Both have records of service

GOP candidate Kittleman is not put off by the fact that about 48 percent of the county’s voters are registered Democrats, with 29 percent registered as Republican and 21 percent listed as unaffiliated. He noted that he won more than 60 percent of the vote in his last two elections in a district split evenly between Democrats and Republicans.

“The voters of Howard County have a tradition of voting for the person rather than the party,” he said in a recent interview.

“They will vote for the best qualified for the position,” he said, pointing out that he has served in Annapolis as state senator for 10 years (2004-2014), and also as a Howard County Council member for six years (1998-2004).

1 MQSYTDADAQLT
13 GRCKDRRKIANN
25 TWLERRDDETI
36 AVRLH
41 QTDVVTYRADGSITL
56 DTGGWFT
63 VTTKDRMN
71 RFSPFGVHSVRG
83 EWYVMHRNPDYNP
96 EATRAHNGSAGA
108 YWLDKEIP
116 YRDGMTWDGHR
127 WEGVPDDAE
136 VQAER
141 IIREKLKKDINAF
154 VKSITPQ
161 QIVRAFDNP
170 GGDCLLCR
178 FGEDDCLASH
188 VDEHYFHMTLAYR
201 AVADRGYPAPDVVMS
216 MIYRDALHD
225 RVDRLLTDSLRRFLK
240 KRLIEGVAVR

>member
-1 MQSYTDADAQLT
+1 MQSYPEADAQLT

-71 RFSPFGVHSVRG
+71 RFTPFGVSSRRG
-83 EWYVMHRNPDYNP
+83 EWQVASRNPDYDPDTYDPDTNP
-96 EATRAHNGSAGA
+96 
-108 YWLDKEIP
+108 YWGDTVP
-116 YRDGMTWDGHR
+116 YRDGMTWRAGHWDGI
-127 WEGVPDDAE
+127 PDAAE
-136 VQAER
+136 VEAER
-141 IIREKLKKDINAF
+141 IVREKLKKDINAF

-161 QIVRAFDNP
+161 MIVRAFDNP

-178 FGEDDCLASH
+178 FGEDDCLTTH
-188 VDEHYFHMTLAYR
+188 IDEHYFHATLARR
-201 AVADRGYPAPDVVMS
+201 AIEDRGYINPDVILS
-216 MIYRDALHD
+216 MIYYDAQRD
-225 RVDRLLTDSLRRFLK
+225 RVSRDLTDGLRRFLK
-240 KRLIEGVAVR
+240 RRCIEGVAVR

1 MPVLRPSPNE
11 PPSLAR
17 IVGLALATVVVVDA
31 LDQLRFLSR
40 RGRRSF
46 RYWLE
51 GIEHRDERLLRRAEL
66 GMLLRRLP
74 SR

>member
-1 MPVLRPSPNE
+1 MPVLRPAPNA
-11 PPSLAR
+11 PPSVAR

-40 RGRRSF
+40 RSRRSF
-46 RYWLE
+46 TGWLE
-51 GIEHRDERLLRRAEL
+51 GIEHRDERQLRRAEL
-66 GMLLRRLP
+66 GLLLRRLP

Kittleman said that talks with county residents have convinced him that “they want elected officials to put away partisan politics and do the right thing simply because it’s the right thing to do.”

He added, “I have relationships with, and a very good understanding of the working of, both the state and county governments.” This, he said, is of special importance because of increasing pressure by the state to get local governments to conform to its wishes.

Watson, meanwhile, told the Beacon that as a member of both the county council and the board of education she has helped make decisions “that have led to the wonderful quality of life we enjoy in Howard County.”

She added: “In contrast, my opponent has...a long history of conservative Republican votes, and has repeatedly voted against state dollars coming to Howard County for education and other critical services.”

On his website, Kittleman is described by a supporter as “a fiscal conservative who leans to the left on many social issues.”